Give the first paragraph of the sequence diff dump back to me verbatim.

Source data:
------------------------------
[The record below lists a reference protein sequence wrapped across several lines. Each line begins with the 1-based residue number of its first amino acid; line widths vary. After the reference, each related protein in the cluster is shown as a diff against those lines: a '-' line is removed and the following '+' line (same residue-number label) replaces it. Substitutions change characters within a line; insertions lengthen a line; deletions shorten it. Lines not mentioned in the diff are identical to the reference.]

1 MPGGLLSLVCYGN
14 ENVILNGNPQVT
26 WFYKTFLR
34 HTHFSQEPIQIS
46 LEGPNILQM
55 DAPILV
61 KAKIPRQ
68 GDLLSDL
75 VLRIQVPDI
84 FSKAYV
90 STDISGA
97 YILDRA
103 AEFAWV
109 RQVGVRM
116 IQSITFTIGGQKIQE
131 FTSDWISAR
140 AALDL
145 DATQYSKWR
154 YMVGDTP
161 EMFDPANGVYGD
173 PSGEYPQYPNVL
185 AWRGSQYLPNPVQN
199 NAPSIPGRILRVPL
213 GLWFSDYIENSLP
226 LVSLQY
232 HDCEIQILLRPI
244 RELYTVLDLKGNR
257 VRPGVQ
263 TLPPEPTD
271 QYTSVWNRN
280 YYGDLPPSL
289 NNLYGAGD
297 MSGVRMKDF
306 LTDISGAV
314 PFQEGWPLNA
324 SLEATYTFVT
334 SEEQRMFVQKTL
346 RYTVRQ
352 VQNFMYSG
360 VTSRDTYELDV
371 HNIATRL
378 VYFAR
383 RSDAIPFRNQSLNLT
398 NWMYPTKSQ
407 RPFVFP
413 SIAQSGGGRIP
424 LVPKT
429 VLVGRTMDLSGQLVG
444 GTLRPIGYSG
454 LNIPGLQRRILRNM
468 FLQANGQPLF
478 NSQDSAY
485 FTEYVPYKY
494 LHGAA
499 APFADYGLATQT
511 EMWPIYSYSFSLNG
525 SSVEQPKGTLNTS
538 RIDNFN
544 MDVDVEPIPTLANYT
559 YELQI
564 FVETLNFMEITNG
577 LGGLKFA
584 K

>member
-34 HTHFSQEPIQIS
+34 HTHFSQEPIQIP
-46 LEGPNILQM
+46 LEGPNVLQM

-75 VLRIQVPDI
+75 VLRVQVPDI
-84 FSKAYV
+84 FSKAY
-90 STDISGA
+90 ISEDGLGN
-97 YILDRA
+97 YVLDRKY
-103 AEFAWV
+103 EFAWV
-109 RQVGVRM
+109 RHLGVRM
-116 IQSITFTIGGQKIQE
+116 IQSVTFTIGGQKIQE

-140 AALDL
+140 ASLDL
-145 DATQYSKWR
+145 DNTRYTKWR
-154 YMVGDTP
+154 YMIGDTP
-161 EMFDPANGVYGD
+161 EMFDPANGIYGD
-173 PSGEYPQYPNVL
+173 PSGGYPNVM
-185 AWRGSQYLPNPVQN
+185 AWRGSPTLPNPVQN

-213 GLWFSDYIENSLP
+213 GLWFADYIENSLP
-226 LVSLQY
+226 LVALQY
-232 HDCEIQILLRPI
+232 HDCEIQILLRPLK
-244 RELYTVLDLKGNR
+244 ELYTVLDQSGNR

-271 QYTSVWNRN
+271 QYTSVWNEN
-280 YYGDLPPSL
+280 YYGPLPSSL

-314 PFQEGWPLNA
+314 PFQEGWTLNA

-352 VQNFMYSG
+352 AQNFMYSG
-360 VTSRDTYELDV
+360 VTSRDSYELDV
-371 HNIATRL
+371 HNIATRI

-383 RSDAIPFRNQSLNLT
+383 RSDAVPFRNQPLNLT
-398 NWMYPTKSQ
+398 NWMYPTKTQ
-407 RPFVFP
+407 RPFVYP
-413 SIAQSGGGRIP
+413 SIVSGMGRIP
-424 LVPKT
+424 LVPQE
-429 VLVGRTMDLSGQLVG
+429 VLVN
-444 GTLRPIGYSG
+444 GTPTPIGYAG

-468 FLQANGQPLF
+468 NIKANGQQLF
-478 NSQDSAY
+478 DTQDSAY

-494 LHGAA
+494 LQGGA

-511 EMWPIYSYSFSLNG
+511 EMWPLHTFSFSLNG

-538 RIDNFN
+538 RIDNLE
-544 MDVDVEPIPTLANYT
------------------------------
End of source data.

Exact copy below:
[The record below lists a reference protein sequence wrapped across several lines. Each line begins with the 1-based residue number of its first amino acid; line widths vary. After the reference, each related protein in the cluster is shown as a diff against those lines: a '-' line is removed and the following '+' line (same residue-number label) replaces it. Substitutions change characters within a line; insertions lengthen a line; deletions shorten it. Lines not mentioned in the diff are identical to the reference.]